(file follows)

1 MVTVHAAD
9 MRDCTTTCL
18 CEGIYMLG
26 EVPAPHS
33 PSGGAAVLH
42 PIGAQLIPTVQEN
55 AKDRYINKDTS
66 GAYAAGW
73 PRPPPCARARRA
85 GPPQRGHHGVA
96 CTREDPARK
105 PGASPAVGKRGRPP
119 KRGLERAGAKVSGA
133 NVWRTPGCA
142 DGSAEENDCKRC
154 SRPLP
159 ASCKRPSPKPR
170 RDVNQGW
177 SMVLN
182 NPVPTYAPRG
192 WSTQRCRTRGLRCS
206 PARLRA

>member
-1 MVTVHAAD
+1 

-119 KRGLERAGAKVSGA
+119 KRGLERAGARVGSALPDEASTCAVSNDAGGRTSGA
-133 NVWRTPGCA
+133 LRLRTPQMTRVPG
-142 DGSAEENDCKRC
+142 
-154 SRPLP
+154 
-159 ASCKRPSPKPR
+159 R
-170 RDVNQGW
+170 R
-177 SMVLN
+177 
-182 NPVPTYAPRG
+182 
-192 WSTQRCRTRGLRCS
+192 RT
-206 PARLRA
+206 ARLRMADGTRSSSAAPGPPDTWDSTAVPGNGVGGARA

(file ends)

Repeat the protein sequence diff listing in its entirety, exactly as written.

1 MVTVHAAD
9 MRDCTTTCL
18 CEGIYMLG
26 EVPAPHS
33 PSGGAAVLH
42 PIGAQLIPTVQEN
55 AKDRYINKDTS
66 GAYAAGW
73 PRPPPCARARRA
85 GPPQRGHHGVA
96 CTREDPARK
105 PGASPAVGKRGRPP
119 KRGLERAGAKVSGA
133 NVWRTPGCA
142 DGSAEENDCKRC
154 SRPLP
159 ASCKRPSPKPR
170 RDVNQGW
177 SMVLN
182 NPVPTYAPRG
192 WSTQRCRTRGLRCS
206 PARLRA

>member
-1 MVTVHAAD
+1 

-119 KRGLERAGAKVSGA
+119 KRGLERAGARVGSALPDEASTCAVSNDAGGRTSGA
-133 NVWRTPGCA
+133 LRLRTPQMTRVPG
-142 DGSAEENDCKRC
+142 
-154 SRPLP
+154 
-159 ASCKRPSPKPR
+159 R
-170 RDVNQGW
+170 R
-177 SMVLN
+177 
-182 NPVPTYAPRG
+182 
-192 WSTQRCRTRGLRCS
+192 RT
-206 PARLRA
+206 ARLRMADGTRSSSAAPGPPDTWDSTAVPGNGVGGARA